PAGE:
Will it get any worse?

Some people fear the Aramco incident represents the potential for a broader regional conflict that could escalate to the point that it affects Gulf oil production as a whole. CFRA Research oil analyst Steward Glickman said, “Oil prices are now likely to bake in a much higher geopolitical risk premium than had been absent in much of 2019.” With the recent bombing in June of oil tankers in the Gulf of Hormuz not so distant, it’s no wonder some analysts like Glickman like are raising their eyebrows. ***

Considering all the different factors that play into this situation—the global, financial and geopolitical—there’s no telling what kind of turns it will take. The only thing to do is keep an eye on the news for the political side of it, and financial sites like Vestle to see what kind of ripples such an event is making in the financial markets.

Oil prices and the financial markets

Volatility such as that recently experienced by both WTI Oil and Brent Oil can present both opportunities and risks for informed traders, such as those who invest in Contracts for Difference or CFDs, which essentially means trading on the price movement of a particular instrument without owning the underlying asset. At Vestle, you’ll find hundreds of tradable CFD instruments, from commodities like oil and natural gas to popular stocks, indices, ETFs and crypto. And thanks to a selection of trading signals, market indicators and our economic calendar, access to important financial info for global situations like this is right at your fingertips.

 Sources

*https://edition.cnn.com/2019/09/12/investing/us-oil-exports-saudi-arabia/index.html

**https://www.cnbc.com/2019/09/14/saudi-arabia-is-shutting-down-half-of-its-oil-production-after-drone-attack-wsj-says.html

***https://eu.usatoday.com/story/money/2019/09/16/saudi-arabia-oil-attack/2341141001/

****https://www.bloomberg.com/news/articles/2019-09-15/oil-prices-jump-19-after-attack-cuts-saudi-arabian-supplies

Vestle (formerly known as ‘iFOREX’) is the trading name of iCFD Limited, licensed and regulated by the Cyprus Securities and Exchange Commission (CySEC) under license # 143/11. The materials contained on this document have been created in cooperation with Vestle and should not in any way be construed, either explicitly or implicitly, directly or indirectly, as investment advice, recommendation or suggestion of an investment strategy with respect to a financial instrument, in any manner whatsoever. CFDs are complex instruments and come with a high risk of losing money rapidly due to leverage. 83.7% of retail investor accounts lose money when trading CFDs with this provider. You should consider whether you understand how CFDs work and whether you can afford to take the high risk of losing your money. Any indication of past performance or simulated past performance included in this document is not a reliable indicator of future results. Full disclaimer: https://www.vestle.com/legal/analysis-disclaimer.html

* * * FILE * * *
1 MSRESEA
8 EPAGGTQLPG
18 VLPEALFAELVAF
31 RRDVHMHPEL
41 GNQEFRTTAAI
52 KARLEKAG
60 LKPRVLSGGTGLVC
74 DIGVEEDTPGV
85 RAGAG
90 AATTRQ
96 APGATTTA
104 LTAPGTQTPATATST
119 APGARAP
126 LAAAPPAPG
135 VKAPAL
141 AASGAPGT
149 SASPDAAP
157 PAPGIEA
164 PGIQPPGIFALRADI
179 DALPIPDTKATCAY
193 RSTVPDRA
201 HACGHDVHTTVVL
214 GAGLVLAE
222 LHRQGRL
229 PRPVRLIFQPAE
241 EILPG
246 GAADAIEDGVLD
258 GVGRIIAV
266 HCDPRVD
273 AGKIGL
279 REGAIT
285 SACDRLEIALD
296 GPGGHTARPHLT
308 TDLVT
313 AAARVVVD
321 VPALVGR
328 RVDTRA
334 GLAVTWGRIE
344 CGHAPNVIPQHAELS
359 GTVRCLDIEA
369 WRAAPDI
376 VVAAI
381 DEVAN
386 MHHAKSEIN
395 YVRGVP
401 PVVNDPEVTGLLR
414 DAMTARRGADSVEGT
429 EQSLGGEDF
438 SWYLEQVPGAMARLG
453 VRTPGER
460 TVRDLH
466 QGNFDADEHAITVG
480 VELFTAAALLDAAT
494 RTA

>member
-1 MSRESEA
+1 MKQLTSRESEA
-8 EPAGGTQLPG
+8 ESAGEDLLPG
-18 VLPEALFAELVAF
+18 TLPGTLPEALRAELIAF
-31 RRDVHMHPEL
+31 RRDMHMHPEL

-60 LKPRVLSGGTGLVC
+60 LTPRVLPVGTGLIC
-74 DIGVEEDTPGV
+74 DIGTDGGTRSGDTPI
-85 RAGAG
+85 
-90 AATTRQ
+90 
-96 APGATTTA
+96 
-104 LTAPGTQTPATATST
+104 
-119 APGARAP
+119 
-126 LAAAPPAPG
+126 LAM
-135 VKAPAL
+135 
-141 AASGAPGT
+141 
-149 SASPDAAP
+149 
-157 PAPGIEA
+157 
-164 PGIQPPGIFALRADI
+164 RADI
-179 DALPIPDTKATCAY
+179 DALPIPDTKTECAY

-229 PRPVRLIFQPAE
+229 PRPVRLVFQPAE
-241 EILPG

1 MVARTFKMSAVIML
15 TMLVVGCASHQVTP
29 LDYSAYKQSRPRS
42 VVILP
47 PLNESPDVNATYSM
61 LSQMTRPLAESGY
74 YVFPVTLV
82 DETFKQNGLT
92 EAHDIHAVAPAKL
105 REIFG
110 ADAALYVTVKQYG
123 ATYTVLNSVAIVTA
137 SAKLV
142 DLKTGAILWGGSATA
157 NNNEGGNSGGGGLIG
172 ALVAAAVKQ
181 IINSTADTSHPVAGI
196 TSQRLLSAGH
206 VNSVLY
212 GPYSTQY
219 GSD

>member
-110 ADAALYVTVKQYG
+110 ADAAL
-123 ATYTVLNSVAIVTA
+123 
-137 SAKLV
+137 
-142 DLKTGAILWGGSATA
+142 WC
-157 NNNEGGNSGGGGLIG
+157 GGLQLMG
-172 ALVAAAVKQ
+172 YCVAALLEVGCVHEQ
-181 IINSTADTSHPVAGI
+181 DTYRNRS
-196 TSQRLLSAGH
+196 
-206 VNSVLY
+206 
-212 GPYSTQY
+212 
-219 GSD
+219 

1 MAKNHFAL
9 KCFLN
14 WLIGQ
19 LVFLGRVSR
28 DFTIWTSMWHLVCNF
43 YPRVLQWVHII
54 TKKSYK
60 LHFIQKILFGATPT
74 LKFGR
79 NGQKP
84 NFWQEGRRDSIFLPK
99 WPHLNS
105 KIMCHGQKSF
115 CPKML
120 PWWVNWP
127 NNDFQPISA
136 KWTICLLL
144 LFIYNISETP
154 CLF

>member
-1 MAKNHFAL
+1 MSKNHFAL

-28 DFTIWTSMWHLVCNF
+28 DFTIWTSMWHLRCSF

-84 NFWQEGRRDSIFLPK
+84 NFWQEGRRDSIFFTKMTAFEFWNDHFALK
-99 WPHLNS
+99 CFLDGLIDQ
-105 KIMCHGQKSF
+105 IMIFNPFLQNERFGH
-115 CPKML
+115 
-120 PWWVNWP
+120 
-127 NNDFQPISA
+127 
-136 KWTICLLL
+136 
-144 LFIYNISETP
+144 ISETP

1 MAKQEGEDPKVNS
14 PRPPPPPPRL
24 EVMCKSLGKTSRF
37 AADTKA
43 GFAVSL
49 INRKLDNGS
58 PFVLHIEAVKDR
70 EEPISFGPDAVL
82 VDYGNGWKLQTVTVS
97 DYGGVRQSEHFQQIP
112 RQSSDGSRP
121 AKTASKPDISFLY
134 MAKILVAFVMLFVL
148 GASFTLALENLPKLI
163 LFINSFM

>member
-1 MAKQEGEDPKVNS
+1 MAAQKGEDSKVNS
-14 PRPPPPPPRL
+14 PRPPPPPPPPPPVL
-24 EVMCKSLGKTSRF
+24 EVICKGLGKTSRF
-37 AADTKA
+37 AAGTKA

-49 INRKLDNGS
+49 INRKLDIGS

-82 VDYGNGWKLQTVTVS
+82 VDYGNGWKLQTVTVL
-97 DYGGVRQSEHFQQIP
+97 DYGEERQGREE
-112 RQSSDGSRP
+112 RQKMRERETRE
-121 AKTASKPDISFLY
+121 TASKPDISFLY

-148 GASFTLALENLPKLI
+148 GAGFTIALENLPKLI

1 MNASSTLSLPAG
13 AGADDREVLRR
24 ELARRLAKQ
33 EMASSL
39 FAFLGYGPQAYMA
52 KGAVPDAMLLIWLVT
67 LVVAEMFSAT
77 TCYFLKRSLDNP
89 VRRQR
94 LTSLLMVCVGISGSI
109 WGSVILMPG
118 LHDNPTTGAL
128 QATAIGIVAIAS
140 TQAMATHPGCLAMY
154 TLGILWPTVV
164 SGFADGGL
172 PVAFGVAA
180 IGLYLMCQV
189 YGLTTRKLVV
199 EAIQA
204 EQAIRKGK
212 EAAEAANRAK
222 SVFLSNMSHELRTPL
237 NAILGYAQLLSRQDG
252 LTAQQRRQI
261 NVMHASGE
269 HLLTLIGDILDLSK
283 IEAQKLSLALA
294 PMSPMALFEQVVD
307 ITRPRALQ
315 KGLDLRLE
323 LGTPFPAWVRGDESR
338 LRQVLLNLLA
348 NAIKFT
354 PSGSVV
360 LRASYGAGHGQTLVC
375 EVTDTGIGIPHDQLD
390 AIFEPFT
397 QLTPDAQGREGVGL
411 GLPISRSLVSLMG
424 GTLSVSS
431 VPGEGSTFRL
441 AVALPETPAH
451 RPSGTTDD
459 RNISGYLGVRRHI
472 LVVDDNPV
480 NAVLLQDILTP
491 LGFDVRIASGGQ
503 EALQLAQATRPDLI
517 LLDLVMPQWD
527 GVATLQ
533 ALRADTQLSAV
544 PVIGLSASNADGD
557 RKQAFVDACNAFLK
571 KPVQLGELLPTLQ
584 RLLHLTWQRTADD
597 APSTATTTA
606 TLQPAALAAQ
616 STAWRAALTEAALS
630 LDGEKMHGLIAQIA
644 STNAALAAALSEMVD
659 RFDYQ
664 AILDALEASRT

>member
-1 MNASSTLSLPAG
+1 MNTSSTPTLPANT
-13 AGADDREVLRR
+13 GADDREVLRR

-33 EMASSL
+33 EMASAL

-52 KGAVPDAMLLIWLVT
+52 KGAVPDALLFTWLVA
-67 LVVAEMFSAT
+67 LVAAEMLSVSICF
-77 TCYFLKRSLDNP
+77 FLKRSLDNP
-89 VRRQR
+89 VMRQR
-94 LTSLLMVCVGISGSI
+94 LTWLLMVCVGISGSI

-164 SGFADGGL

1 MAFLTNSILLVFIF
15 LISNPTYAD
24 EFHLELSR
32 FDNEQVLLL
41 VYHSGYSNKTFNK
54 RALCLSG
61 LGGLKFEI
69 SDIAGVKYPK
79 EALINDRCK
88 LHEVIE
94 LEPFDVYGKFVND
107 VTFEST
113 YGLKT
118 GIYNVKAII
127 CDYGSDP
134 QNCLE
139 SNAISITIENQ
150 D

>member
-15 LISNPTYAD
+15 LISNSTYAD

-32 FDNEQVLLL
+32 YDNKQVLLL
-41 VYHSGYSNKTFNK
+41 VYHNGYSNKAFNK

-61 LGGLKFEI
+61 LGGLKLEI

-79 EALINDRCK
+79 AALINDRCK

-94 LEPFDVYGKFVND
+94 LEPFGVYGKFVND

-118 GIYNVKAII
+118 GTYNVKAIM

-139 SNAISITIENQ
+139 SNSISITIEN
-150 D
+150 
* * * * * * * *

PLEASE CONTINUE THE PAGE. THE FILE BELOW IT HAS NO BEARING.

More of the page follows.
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Economy

Fears of a 2019 European Economic Slowdown Loom

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EU flag

Although the spotlight is on the trade war between the United States and China, one aspect that is currently ignored by the media is represented by signs of weakness in the European continent.

Germany slows down

After posting a -0.3% GDP contraction in the third quarter of 2018, the economic indicators released from Germany in 2019 cannot support a positive economic picture. The manufacturing sectors continue to show signs of weakening, with the Markit PMI Composite now at 51.6, down from 52.3.

Industrial Production had been contraction by 1.9% in November, and both imports and exports had been down by 1.6% and 0.4%, respectively. DAX trading had also suggested there is growing concerns among investors and the main German stock index peaked out in July 2018, being now down by 15%.

Germany relies mostly on exports, being the third exporter in the world, only surpassed by the United States and China. That is why the weakness we see in Germany is actually a symptom of what’s happening in other European countries as well.

Italy and France not too encouraging

The new populist government in Italy, formed by La Lega and The Five Star Movement faced a serious challenge to get the EU’s approval for the 2019 budget, as the already high debt-to-GDP ratio (currently at 131.8%) raises concerns on whether the country will be able to meet its debt obligations in the future.

There are also serious concerns about the banking sector, which despite mergers and acquisitions, and huge capital available from the ECB, were unable to solve their problems which emerged after the 2008 financial crisis. The future of Italy is very uncertain, and analysts predict that the new government will not be able to meet their economic promises, given that we are at the end of a business cycle.

Speaking of France, the problems are social at the present time. President Macron was unable to stop the “Yellow Vests” protests, despite promises to increase the minimum wage and the overall standard of living for the very poor. France’s debt-to-GDP ratio currently stands at 97%, but given the latest promises, there are concerns whether the country will manage to keep the budget deficit below 3% in 2019, as the European treaties demand.

Although there’s a single currency in Europe, in terms of fiscal policy things were very fragmented, which is why the economic recovery had been very slow and the reason why investors predict Europe will face the greatest challenges to solve its economic, political, and social problems.